Sharon Pollard

Women of Achievement

for a woman whose heroic spirit was tested and
shown as a model to all in Shelby County and beyond:

Sharon Pollard

Sharon Pollard never meant to become a warrior for workplace rights.

The men around her just went too far.

Sharon went to work for DuPont in the hydrogen peroxide unit in 1977 in Memphis. In 1995, she left her job with a diagnosis of post-traumatic stress disorder brought on by years of harassment and isolation at the male-dominated plant. In 1997, she sued DuPont. In 2001, the U.S. Supreme Court heard her sexual harassment case and unanimously cleared the way for larger damage awards to workers who lose their jobs because of illegal discrimination. The story of her battle appeared in newspapers nationwide.

A 1965 graduate of Westside High, Pollard was divorced and raising a daughter alone when she was hired at DuPont as an assistant operator at the company’s tank farm in North Memphis. One male coworker grabbed her rear end; another reached into her overalls. That was the extent of her problems until her promotion to operator in 1987. She moved from working outdoors, where she turned valves on giant tanks, to the control room where crews of six worked each shift monitoring the chemical process. She was the only woman on her shift and trouble with coworkers started immediately. One placed a Bible on her desk open to the passage “I do not permit a woman to teach or have authority over man.’’ Men she worked with asked if she would like to have sex, cursed her and defaced the bathroom with a drawing of large breasts and graffiti.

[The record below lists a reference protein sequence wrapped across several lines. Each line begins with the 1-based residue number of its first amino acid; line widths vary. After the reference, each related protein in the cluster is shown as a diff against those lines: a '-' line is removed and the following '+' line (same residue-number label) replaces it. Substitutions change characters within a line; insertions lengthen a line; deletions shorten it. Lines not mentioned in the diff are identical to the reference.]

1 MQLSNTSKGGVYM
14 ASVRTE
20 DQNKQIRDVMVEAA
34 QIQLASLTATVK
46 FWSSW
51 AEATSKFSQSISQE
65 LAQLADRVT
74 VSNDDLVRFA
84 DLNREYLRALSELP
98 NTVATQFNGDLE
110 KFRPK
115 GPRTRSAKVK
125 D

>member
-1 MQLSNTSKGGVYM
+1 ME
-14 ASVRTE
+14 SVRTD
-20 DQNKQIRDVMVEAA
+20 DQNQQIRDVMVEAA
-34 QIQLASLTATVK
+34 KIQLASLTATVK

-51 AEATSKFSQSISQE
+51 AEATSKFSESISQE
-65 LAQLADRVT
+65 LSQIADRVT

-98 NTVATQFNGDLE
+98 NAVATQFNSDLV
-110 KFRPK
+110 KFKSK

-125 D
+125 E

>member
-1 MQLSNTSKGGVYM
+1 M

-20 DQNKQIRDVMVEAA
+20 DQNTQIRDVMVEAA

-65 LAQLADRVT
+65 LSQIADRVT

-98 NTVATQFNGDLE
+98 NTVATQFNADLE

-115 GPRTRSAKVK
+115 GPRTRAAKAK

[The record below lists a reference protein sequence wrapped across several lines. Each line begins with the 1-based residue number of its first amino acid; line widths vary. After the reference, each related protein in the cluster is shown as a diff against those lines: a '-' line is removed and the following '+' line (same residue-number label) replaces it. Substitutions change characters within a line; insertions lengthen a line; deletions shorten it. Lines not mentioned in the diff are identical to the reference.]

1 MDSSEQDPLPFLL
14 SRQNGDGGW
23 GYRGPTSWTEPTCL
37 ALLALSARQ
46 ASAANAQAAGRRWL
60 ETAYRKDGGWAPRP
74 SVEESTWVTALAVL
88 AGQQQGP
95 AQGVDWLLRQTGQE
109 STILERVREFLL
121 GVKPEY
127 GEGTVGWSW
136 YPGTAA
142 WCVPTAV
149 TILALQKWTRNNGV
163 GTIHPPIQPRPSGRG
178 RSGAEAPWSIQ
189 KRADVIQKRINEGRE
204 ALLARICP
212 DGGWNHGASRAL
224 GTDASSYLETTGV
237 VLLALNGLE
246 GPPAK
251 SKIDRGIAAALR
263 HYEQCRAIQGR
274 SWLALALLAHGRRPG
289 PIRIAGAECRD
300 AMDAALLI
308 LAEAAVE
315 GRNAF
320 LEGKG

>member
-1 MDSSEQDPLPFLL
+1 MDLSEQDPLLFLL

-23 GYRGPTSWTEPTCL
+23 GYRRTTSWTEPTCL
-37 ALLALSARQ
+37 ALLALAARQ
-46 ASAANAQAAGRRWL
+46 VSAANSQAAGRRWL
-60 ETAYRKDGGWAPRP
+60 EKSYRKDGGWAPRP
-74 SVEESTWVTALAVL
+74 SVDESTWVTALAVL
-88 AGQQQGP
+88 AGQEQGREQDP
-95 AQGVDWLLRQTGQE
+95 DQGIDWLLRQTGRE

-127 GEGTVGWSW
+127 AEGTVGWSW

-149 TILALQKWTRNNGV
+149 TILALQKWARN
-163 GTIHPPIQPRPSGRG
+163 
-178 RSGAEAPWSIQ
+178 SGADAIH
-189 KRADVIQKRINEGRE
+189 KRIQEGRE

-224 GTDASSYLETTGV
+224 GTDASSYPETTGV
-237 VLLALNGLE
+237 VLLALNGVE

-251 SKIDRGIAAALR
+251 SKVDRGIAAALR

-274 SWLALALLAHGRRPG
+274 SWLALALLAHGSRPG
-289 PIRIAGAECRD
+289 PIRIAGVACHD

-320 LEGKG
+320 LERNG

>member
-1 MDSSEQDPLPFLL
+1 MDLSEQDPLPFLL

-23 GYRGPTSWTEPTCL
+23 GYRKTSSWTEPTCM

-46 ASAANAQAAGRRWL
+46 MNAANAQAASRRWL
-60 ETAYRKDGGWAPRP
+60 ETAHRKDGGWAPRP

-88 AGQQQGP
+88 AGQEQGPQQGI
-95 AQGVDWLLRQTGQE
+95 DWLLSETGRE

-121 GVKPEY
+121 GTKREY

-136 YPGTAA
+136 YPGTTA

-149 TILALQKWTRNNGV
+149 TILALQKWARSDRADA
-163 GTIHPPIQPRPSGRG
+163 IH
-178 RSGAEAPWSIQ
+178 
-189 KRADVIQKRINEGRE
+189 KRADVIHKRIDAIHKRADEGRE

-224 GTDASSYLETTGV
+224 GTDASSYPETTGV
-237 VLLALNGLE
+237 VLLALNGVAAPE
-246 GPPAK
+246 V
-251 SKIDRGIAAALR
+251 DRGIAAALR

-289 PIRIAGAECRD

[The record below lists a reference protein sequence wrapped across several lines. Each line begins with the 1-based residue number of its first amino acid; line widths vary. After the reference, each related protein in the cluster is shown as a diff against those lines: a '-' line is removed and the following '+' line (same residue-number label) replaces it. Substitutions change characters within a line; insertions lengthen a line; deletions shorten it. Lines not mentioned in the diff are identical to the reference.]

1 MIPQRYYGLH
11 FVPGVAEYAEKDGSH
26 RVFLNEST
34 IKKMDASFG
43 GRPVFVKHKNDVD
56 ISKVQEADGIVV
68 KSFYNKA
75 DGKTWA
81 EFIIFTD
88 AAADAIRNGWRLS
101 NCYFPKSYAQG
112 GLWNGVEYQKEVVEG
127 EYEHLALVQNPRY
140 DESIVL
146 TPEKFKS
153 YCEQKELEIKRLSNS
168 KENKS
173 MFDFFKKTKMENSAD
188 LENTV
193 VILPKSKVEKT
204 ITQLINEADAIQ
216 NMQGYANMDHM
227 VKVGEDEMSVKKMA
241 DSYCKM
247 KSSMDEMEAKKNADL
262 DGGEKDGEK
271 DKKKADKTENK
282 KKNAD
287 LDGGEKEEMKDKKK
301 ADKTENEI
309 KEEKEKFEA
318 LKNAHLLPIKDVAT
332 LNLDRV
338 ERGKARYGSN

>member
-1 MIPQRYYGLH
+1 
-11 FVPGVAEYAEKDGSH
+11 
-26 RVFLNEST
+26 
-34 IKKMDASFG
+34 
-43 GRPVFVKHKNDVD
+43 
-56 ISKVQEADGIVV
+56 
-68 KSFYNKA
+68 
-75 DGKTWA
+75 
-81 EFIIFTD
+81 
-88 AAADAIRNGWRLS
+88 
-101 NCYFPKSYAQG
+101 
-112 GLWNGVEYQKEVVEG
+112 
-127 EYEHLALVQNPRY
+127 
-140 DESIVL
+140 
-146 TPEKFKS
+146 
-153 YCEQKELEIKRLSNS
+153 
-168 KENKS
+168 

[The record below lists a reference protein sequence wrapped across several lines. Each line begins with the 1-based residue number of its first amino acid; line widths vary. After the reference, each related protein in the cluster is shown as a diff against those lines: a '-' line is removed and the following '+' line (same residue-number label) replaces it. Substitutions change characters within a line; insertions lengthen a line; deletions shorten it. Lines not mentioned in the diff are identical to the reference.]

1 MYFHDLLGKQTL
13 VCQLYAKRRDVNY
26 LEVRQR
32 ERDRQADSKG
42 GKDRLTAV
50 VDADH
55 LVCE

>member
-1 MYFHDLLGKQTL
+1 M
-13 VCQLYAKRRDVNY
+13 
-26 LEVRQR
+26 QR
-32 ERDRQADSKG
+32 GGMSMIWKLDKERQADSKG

As incidents stacked up, Sharon reported some and let others slide. The worst of the harassment started after Sharon spoke to girls visiting DuPont for Take Our Daughters to Work Day in 1994. Others on the shift were instructed not to eat with her, be in the break room with her or talk to her. And the men routinely used foul words for women. She went to management. She asked that the four women in that area work the same shift. Management refused. She asked for medical leave and began to see a psychologist. Determined to reach retirement, in February 1996 Sharon met with managers but the only offer was to go back to the control room. She declined and was fired. At trial in federal court, she listened to DuPont employees lie. But in federal court, she won a judgment for $407,000 in back pay and damages, a judgment affirmed by the Sixth Circuit Court of Appeals. Sharon went on to the Supreme Court to ask whether federal law limits the amount of damages victims of job discrimination can collect to make up for lost future earnings. The court ruled that she and others deserve more. “Hopefully, the message has been sent by the courts that you are going to have to straighten out the work environment and I feel really good about that,’’ Sharon said. The men who abused her still have their jobs. The main perpetrator never received a reprimand and was never disciplined. There was no further investigation. Sharon continues to work on her emotional recovery.

In October 2003, DuPont was ordered to pay Sharon $2.5 million in punitive damages but the $24 billion multinational company appealed the federal judge’s decision in November 2003.

On June 22, 2005 the Court of Appeals stood by the District Court’s decision to make DuPont pay Pollard $2.5 million in compensatory damages.